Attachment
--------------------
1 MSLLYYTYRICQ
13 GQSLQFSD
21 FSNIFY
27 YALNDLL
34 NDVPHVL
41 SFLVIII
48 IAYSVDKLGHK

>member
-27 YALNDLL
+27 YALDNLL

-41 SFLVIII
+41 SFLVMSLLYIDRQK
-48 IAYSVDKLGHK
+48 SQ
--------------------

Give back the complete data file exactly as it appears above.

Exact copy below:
1 MSLLYYTYRICQ
13 GQSLQFSD
21 FSNIFY
27 YALNDLL
34 NDVPHVL
41 SFLVIII
48 IAYSVDKLGHK

>member
-27 YALNDLL
+27 YALDNLL

-41 SFLVIII
+41 SFLVMSLLYIDRQK
-48 IAYSVDKLGHK
+48 SQ